Wednesday, March 11, 2009

True love

I should let you in on a secret. Although I witter on about fantastic things like carrot cakes, butterscotch cakes, pumpkin scones and other things of that ilk, they are not my true passion. Give me the choice between a whole Victoria sandwich or a small plate of delicious seafood, seafood will win out every time.

I love it. Can never get enough of it. Like Barry White and that random girl’s love he croons about but better. A trip to the fish market in Deira is my own personal smelly paradise, complete with gunk that sticks to the bottom of your trousers has the neighbourhood strays (cats, dogs, sometimes people) following you round the block. It’s the only attention I get these days anyway.

So yesterday, when I found myself at a loose end in the evening and faced with an empty but full cupboard (full of useful things like nori seaweed, corned beef and baked beans yet curiously devoid of anything to make a meal you’re willing to eat), I knew what I had to do. I had to take a trip to the supermarket and stock the cupboard with beautiful things that work better than corned beef and treat myself to a decent home-cooked dinner.

From the outset, I had my mind on the prize, I’d pick up some cockles, squid, mussels and other piscine delights and make my favourite Thai-styled seafood broth, hot, steamy and bursting with delicate flavours.

When I got home, laden with products however, my sense of adventure kicked in. “What’s the point in eating the same old thing every day,” it taunted me. “Pooh pooh to your boring old seafood broth. Next thing it will be Ovaltine at 9.01pm every night after which you’ll have allotted reading time of 10 minutes followed by a prompt lights off at 9.15.”

In defiance of this dreary vision, I decided that I, Julianna Barnaby, would refuse to be tarred by the boring brush. Though reluctant to give up on the seafood idea, I would improvise – something off the cuff. Eyes alighting on the bottle of red wine by the cooker (handy in all kinds of food emergencies and life crises) it dawned on me that there was only one dish I should be making – a hearty seafood stew.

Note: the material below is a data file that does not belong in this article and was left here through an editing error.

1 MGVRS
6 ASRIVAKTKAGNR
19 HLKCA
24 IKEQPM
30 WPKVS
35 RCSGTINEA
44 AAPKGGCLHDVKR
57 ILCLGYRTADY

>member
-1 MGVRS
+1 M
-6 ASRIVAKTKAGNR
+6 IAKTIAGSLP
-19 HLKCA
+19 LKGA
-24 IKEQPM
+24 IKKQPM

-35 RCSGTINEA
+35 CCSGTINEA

Think of this as your winter comfort food – rich and packed with chutzpah that makes your tongue tingle and your stomach purr in content but a lot lighter – it’s hot and filling but doesn’t drop to the bottom of your stomach like a brick. Best of all, it can be whipped up in half an hour.

Bourbon drinking squid, courtesy of

NB: I hate to preach but this I have to say. Overcooked squid rings are like control pants that are too tight – they could have been fantastic, but instead, they push your fat up to a disgusting roll which springs out under your boobs and you’d have been a lot better off going without them. Sound revolting and disappointing? Think of that the next time you contemplate leaving your squid in the pan for too long. For this recipe, one or two minutes will suffice.

Moans aside, here’s the recipe: I served it with some short-grain brown rice and salad on the side.

Seafood stew (serves 2)
500g mixed seafood of your choice – can be cockles, scallops, mussels, prawns (peeled), squid – anything
Olive oil infused with chilli (or normal olive oil)
Dried chilli flakes
1 glass of red wine
1 tablespoon balsamic vinegar
1 tin chopped tomatoes
1 tin tuna in water (drained)
A few basil leaves torn
1 teaspoon dried oregano
Onion, finely chopped
½ clove garlic, minced

On a low heat, sautee the onions in the chilli oil after 10 minutes, add the minced garlic, basil leaves and tinned tuna – stir for a few minutes.
Add chopped tomatoes, red wine, chilli flakes and oregano and leave to simmer for 15 minutes.
Add mussels/ cockles/ clams/ scallops and simmer until they’re fully open. Discard any that do not open.
Turn heat up, when bubbling, add squid. Cook for a further minute or two. Remove from heat. Serve immediately.

This is also pretty tasty as a chilled leftover the next day. Think the cold cutting refreshment of a gazpacho but with a lot more substance.

Look out for the next post. If all goes to plan, it will be pretty exciting. If it doesn’t, there’ll be an amusing story in it I’m sure.